“bottom of the barrel horror ” – Clint Morris
Kate Mara, Robert Vito, Tina Lifford, Ed Marinaro
Just so we know that they actually ‘tried’ with this thing, there are a few lines at the start of the movie to give surety us that this is an original idea and not just a Xerox of other, more popular horror franchises.
Girl : It’s not even a real Urban Legend. It’s just like that movie Candyman.
Boy : Candyman ripped off Bloody Mary – not the other way around.
OK, so the film had writers, and maybe a half-engaging concept when it was suggested to the Pascal troupe early on – but at the end of the day, the finished film is about as entertaining as watching a tabby mess up it’s litter tray.
More in the vein of “Prom Night” (predominantly, “Prom Night II : Hello Mary Lou”, remember that little plum?) than the first two “Urban Legend” movies – the original was a smart, well-written and slightly tongue in cheek teen slasher film – “Urban Legends 3” is C-grade horror from the get go, that seemingly kills any prospect of further instalments in the franchise. With Mary Lambert, the director of “Pet Sematary”, behind the camera – it could’ve been much more. Unfortunately, it seems she’s merely called the shots, not given any creative input.
The film kicks off with a 60’s flashback. A young highschool girly named Mary is taunted by a few jocks who have been slipping Mickey’s into girls drinks and having their way them. Fortunately, Mary didn’t drink her drink, and so isn’t out cold like the rest of the girls, but it doesn’t take long for the jocks to realise that she could dib-dob on them. One of them chases after her – accidentally kills her, and leaves the body. As ‘Legend’ has it, the body was never recovered; it’s still in the room somewhere – rotting away.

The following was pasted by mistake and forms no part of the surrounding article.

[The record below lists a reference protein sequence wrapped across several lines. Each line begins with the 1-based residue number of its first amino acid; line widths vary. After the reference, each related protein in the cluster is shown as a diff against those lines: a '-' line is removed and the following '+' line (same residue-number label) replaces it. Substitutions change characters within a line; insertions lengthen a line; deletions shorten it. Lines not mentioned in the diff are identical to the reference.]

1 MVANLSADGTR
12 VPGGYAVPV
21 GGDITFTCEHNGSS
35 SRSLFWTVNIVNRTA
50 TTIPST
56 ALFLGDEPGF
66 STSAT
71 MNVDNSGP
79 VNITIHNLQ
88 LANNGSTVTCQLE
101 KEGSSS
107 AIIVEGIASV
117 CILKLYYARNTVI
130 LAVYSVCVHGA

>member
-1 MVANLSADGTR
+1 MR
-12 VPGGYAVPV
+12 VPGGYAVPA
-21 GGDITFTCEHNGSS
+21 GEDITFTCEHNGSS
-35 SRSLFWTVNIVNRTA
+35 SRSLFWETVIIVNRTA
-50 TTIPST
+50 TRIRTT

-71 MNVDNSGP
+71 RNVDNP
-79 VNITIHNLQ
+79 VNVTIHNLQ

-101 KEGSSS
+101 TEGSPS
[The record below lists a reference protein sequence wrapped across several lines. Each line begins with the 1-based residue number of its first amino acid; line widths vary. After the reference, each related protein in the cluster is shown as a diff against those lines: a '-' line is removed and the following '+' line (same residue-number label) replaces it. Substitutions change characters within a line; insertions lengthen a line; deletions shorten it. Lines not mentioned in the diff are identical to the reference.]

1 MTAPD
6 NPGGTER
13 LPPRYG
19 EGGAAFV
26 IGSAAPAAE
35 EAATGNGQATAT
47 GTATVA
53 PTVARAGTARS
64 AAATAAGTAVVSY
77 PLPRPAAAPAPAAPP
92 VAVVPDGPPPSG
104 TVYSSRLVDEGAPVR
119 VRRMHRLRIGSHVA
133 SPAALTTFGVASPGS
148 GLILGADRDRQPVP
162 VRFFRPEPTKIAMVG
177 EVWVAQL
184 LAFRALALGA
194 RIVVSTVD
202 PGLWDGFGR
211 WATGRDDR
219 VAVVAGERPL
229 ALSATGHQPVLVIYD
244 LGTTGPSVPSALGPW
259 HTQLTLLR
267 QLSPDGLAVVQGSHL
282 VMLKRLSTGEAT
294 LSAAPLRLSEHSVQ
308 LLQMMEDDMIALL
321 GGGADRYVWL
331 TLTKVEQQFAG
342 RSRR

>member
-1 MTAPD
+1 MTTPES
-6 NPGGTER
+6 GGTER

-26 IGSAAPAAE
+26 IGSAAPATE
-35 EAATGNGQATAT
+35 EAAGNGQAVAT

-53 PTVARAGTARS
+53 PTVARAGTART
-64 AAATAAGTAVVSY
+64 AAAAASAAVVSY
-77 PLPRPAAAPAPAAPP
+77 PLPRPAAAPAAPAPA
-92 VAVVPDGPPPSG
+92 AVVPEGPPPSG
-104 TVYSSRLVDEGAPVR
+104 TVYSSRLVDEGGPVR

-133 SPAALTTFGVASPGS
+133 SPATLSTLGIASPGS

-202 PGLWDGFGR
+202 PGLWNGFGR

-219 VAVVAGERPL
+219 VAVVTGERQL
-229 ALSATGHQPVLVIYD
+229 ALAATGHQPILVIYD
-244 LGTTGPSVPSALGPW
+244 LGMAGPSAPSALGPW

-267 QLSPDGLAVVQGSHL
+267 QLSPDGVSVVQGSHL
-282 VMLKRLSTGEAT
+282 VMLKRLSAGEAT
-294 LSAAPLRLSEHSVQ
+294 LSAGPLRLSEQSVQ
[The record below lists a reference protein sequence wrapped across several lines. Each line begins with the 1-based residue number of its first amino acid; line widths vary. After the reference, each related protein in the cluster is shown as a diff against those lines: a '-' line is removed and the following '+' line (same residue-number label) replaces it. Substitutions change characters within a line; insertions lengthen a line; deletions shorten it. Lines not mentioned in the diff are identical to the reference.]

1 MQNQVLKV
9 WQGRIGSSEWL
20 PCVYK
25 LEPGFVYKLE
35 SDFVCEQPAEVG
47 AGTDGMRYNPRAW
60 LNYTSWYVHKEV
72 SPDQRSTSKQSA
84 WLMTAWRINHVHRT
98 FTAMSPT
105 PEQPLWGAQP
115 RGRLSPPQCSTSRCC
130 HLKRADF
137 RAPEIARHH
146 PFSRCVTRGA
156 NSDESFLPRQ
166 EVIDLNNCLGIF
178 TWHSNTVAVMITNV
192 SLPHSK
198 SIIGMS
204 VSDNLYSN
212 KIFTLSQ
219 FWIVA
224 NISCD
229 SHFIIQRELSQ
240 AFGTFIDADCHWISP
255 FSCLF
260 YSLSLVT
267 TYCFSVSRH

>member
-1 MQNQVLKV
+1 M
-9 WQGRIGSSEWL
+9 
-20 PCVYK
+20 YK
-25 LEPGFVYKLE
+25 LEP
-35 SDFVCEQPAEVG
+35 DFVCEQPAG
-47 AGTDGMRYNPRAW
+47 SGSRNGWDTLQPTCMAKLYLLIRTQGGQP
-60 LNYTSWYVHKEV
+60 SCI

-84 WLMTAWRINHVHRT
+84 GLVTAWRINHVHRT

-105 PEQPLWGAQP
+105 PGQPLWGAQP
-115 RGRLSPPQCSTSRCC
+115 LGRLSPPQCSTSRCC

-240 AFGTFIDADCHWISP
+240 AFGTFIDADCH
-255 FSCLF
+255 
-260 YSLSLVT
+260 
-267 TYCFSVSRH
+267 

Cut to forty-something odd years later. A group of pretty girlies – all bouncing about in their skimpy undies and having pillow fights – are discussing the urban legend of ‘Mary’, a woman who appears in a mirror, all bloodied and decayed, if you should speak her name three times. Naturally, for kicks, they say her name three times.
The next morning the girls have vanished – and soon after, re-appear, unsure of what’s happened.
One of them, with the help of her brother, sets out to solve the mystery of Bloody Mary – if only so her horrible mug stops appearing in her mirror.
With its no-name cast, wooden performances, terribly stilted dialogue and insipid stratagem, “Urban Legends 3” is bottom of the barrel horror – that, well, makes that nonsensical second sequel look like “The Ring”.
Reviewer : Clint Morris